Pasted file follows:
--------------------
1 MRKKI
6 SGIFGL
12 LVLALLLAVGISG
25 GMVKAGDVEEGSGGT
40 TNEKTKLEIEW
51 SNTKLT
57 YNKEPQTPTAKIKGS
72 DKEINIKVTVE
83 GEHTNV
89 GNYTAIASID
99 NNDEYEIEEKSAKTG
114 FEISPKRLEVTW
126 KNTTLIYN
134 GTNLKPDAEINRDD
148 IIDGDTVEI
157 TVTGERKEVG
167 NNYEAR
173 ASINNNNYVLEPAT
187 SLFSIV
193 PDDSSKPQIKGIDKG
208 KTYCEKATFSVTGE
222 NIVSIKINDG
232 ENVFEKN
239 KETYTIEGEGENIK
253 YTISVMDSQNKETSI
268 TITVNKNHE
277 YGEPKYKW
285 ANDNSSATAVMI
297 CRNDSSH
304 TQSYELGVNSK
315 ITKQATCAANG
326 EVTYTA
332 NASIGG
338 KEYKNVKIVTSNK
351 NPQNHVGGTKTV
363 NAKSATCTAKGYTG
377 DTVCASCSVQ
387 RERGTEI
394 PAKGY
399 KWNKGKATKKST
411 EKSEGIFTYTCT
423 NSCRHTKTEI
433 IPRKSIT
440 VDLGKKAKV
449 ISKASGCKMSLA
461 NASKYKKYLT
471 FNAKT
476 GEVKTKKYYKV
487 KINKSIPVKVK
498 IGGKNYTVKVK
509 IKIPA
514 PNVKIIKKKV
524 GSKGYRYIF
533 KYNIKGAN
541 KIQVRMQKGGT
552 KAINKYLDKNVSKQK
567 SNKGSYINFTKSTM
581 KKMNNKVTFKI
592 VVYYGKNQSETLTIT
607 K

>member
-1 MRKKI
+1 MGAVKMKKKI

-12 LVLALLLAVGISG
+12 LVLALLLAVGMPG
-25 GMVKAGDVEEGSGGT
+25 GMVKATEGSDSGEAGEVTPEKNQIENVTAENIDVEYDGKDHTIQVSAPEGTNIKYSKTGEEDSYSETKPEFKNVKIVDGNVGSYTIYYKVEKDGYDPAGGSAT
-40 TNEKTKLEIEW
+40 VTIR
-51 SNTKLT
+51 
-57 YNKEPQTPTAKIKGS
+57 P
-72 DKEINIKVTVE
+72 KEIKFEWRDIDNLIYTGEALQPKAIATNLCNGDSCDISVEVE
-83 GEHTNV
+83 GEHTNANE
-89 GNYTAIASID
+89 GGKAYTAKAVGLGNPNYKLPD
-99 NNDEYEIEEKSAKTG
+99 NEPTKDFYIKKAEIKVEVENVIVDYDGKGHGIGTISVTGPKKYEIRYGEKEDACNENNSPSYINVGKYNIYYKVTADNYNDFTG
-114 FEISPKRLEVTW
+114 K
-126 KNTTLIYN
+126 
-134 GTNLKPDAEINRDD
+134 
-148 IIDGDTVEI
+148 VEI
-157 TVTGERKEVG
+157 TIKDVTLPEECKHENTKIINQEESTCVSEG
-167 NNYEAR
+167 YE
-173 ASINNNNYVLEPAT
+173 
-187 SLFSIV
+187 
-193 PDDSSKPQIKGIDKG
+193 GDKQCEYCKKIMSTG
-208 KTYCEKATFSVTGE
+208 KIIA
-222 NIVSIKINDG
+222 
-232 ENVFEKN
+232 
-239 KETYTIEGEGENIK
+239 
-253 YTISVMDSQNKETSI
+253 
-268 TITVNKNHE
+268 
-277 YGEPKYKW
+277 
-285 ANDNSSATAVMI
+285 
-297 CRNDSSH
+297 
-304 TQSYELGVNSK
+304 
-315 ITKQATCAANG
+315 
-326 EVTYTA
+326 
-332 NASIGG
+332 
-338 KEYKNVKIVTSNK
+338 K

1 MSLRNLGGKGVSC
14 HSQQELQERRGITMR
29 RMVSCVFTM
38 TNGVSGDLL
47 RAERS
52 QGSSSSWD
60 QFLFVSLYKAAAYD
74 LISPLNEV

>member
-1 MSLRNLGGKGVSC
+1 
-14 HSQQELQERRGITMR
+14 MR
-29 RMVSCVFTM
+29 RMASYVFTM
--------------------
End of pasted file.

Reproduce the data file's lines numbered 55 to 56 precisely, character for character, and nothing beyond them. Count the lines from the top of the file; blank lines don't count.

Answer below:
541 KIQVRMQKGGT
552 KAINKYLDKNVSKQK